Trailering



Who Needs A Transom Saver?

By Scott Henze

Some boatbuilders think they're vital, while others are offended at the idea.

Photo of a transom saver

Are transom savers essential protection for your boat and motor, or simply snake oil designed to drain an extra nickel from you? It depends on whom you talk to. My assumption before writing this article was that they are, at the very least, a good idea if not a requirement. In some cases, this is true. The deeper I delved into this, however, I discovered that isn't necessarily so.

Getting to Yes and No

Its name would imply that the transom saver is a device designed to protect your boat's transom from undue stress while trailering your boat. A common argument against the need for one of these is that the forces exerted upon your transom during typical boating conditions greatly exceeds those encountered while trailering. To clarify this point of contention, I went directly to the source and contacted several major boat manufacturers to get the official company line and was surprised by what I found. Not only did the majority of the boatbuilders I contacted dismiss the need for a transom saver, but a couple of them seemed to almost be offended by my calling into question the structural integrity of their hull. As one tech put it, "You will be hard-pressed to find any builder willing to admit that their transom isn't strong enough to handle the load," and he was right. Tracker Boats, on the other hand, endorses their use and includes a "motor toter" with all of their packages. These findings fall in line with the general notion that smaller jonboats and bass boats are more susceptible to transom damage due to their higher motor-to-boat weight ratio. Aluminum boats also seem to be more prone to damage (broken welds, popped rivets) than heavier, reinforced fiberglass transoms.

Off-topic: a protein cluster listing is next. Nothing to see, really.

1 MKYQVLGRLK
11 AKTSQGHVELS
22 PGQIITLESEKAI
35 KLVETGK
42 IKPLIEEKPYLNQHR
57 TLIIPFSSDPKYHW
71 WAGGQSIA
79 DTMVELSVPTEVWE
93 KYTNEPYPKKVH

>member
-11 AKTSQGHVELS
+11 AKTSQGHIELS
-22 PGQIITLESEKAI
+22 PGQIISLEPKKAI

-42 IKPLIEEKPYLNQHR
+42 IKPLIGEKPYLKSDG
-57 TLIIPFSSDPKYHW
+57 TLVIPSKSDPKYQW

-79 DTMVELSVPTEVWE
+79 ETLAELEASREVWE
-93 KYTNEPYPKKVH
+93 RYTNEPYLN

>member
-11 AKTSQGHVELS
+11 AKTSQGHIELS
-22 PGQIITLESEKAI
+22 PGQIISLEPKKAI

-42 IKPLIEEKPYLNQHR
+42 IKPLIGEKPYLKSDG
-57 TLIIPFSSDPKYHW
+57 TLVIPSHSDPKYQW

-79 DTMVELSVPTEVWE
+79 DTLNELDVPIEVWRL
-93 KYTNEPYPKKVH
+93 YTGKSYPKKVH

Ranger Boats is another transom saver advocate. "There is a great deal of impact on the transom while traveling down the highway," notes Ranger's Trailer Engineer Rick Huddleston, "and a transom saver [connected to the rear cross member of the trailer] is far more effective at preventing stress at the engine bracket and transom than using the 'tilt/lock' feature on many outboard motors."

Indeed, many outboards trailered across the country are set in the "up" position and held in place only by the powertrain tilt/lift system support. Advocates of this idea point to the fact that the weight of the powerhead is shifted forward so the transom actually is used as a fulcrum of sorts. It may work but one must remember the power tilt on an outboard was never designed to support the engine for trips over potholes and dirt roads, other than to lift it when in shallow water or when leaving the boat ramp.

Mercury, for example, recommends trailering with the motor in the full vertical position, and no additional support is required. If this is not possible due to limited ground clearance, additional support is recommended. Newer Evinrudes, on the other hand, have a built-in spring-loaded support that completely eliminates the need for an aftermarket product. One universal word of caution is that the outboard's tilt bracket is designed to support the motor during maintenance or storage only and should never be used when trailering.

Variations on a Theme

Photo of boat propeller without a transom saver
Photo of an Evinrude 2 boat engine with transom saver

Without a transom saver, a skeg can hit the pavement. Evinrude outboards use a lock arm (right) instead of a traditional transom saver (left) that attaches to the trailer frame and outboard.